Mom has spent the past couple of days going through old jewelry boxes. She has little of her own jewelry left: it was stolen in 1987 when the house was burglarized and the jewelry box and contents taken. It was a cold day in early February when she and Dad (and Ginger, too, for that matter) returned home from a quick outing and found the back door broken down and hanging free of its hinges.
Not that there was anything much of value in it - there wasn't - but the point was that someone had invaded our privacy. We still have little of any value but within a month we had a security system installed (a bit late, thank you), since upgraded, and nowadays always-on web cameras that monitor the house around the clock. Seems were better protected now that we have nothing left to protect.
One item of personal value - though zero in a financial sense - is a tiny button, almost of the political sort, of my grandfather, Elwood M Schmidt (1898-1970). He was about two when this picture was taken:
The man is perfectly recognizable to me even as child. I can't say "he didn't change much" because he did but the eyes, at least, are something he cannot hide behind. Those lovely eyes give him away and still stare at me across the ages, even from the grave.
How and why was the tiny button made? I suppose photo shops offered such as this or perhaps a passing circus sold them as novelties. In any case, the button was always kept in my grandmother's jewelry box and I'm happy that Mom still has it today.
The back of the button looks to be brass or perhaps copper. The pin is of the old fashioned type. It is made better than today's political buttons that are designed to be thrown away when the race is done.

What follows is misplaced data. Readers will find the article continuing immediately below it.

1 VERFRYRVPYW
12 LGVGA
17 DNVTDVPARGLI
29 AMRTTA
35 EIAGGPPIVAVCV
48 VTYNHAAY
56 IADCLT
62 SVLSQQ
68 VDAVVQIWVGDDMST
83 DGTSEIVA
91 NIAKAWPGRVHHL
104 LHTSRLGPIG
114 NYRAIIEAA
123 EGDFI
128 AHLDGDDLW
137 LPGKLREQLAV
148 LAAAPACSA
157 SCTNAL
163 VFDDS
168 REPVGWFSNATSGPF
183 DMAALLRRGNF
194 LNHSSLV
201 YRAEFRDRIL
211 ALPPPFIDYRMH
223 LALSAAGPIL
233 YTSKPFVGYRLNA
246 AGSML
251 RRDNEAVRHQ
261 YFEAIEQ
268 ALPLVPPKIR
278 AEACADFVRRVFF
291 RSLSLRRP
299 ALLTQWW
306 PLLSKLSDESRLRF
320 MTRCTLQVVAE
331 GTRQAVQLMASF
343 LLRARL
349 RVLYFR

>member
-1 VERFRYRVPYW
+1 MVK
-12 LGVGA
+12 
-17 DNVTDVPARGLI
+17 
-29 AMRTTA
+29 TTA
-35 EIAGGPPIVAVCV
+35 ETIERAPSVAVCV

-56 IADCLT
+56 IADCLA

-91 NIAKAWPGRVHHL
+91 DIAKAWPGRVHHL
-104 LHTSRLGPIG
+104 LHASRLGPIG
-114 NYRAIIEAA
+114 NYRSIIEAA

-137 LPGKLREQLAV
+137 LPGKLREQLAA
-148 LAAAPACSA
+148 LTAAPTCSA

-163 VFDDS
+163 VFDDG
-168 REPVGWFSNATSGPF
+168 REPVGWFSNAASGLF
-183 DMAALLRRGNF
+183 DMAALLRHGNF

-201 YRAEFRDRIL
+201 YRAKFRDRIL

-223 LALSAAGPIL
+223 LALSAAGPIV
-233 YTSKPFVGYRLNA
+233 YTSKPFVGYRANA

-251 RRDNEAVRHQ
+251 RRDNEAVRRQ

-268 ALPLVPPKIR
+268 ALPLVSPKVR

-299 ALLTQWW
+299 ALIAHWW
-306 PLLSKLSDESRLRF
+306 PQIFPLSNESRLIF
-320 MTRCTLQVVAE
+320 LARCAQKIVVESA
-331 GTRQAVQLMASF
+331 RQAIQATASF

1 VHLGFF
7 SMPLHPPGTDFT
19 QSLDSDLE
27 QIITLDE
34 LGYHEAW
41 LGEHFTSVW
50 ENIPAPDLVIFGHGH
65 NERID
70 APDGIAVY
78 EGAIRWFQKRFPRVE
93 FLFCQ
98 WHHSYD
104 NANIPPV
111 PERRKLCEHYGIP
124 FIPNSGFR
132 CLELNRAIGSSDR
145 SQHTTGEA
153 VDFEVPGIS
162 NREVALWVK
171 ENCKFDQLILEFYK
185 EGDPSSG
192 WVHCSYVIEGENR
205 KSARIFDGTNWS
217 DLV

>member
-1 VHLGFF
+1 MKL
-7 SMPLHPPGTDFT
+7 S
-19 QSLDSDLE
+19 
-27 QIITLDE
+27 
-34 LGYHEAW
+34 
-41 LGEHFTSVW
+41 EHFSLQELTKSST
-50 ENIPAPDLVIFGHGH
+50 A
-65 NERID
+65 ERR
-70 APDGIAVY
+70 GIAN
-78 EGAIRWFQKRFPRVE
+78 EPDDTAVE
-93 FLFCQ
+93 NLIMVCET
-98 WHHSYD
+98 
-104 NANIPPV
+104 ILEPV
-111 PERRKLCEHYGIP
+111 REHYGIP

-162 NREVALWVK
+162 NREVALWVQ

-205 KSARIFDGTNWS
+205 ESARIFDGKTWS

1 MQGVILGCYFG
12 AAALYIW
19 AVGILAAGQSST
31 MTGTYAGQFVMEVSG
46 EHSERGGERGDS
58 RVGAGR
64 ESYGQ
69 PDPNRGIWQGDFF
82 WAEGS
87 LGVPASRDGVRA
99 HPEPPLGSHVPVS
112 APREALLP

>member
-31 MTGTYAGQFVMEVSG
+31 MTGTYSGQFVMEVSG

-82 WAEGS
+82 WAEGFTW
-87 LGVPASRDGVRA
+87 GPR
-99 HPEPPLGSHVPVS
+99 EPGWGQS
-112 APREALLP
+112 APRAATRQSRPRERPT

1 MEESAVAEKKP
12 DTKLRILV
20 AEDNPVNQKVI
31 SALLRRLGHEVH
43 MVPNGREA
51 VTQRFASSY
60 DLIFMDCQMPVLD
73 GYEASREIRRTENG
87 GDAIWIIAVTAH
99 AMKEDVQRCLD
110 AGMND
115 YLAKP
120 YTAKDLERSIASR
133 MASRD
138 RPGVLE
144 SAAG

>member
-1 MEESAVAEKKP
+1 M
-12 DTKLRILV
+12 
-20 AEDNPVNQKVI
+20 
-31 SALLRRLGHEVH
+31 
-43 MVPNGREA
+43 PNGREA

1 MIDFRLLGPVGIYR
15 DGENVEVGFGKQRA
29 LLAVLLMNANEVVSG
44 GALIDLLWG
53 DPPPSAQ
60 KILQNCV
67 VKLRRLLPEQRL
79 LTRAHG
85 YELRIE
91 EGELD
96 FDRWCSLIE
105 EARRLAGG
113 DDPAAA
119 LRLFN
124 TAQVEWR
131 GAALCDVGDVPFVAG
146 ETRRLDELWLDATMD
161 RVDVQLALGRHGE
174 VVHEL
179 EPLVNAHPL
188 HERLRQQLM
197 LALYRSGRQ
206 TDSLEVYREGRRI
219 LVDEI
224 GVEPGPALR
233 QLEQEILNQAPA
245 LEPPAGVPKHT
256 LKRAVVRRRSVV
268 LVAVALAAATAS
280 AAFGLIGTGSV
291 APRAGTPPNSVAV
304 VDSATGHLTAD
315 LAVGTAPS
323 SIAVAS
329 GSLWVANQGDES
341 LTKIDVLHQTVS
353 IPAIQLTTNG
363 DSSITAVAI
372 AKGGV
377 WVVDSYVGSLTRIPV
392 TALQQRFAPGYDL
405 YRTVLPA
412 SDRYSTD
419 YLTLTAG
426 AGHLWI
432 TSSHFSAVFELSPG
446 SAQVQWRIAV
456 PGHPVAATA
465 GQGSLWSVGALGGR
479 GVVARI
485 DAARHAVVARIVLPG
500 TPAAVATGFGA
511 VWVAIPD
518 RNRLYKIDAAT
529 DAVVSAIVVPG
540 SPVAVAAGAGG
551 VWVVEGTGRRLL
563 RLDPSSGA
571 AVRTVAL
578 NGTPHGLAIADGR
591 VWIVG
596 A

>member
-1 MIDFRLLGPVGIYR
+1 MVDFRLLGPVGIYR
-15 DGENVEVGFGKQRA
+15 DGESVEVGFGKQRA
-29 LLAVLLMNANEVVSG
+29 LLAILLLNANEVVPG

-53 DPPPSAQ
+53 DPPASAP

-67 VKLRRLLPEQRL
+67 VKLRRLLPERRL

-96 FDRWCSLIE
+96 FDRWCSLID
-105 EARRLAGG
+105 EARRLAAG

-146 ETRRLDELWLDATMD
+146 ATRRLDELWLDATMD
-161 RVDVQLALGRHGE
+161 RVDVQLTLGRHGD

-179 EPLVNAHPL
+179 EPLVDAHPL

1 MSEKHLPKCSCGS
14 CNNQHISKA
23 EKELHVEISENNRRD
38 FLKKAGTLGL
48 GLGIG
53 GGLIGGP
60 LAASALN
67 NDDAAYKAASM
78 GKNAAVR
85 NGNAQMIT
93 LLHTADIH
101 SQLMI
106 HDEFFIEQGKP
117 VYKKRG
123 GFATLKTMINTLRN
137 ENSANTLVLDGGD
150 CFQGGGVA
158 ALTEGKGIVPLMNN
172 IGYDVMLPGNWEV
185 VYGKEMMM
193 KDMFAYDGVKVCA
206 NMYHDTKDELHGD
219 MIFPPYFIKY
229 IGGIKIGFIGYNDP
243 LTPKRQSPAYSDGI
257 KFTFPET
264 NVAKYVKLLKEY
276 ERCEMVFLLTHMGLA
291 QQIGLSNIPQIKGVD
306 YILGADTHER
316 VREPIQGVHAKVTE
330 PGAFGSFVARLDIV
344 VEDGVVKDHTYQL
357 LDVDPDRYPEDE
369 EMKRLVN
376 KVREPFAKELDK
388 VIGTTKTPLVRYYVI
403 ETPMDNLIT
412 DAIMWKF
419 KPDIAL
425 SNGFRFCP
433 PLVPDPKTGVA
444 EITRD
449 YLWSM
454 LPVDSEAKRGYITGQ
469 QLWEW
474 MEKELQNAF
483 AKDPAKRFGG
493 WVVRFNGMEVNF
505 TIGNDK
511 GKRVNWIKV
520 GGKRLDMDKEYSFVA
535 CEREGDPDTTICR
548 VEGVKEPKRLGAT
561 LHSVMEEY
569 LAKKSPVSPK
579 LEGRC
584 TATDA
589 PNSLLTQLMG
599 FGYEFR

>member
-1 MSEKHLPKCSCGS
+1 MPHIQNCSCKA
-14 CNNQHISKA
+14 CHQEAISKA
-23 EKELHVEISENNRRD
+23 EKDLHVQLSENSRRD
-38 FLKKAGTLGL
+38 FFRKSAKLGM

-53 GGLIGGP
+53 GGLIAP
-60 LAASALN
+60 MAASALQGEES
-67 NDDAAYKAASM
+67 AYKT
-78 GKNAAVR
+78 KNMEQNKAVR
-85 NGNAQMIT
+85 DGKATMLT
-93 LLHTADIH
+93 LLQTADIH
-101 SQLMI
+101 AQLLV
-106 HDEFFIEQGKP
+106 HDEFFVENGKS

In the same small jewelry box were these:
I posted the picture and requested friends try to identify what they were. We all thought they were in the jewelry or fashion accessory category but beyond that we pretty well came up blank. After several days the answer came. Have a look here.
An antique skirt lifter? Seems those dirty, dusty roads were just begging to soil the long skirts of Victorian era women and this device protected the dresses lower fringe.Value? Around $200 each. Ours do appear to be silver. They are not tarnished or damaged and seem in much better condition than the one pictured.
I'd say, though, that they were my aunt's (Minerva Belle Hinkle) who lived from about 1870 to 1962. My grandmother (Helen M Schmidt) was born too late (1902-1995) for this lady's accessory.
And so the old jewelry box delivered two old "treasures", one of no monetary value, the other only modestly so. I treasure both just the same.
* "Bobo", by the way, is what I called my grandfather. He loved the name and even signed greeting cards that way. My maternal grandfather did not take so quickly to the name. He thought I had called him a hobo.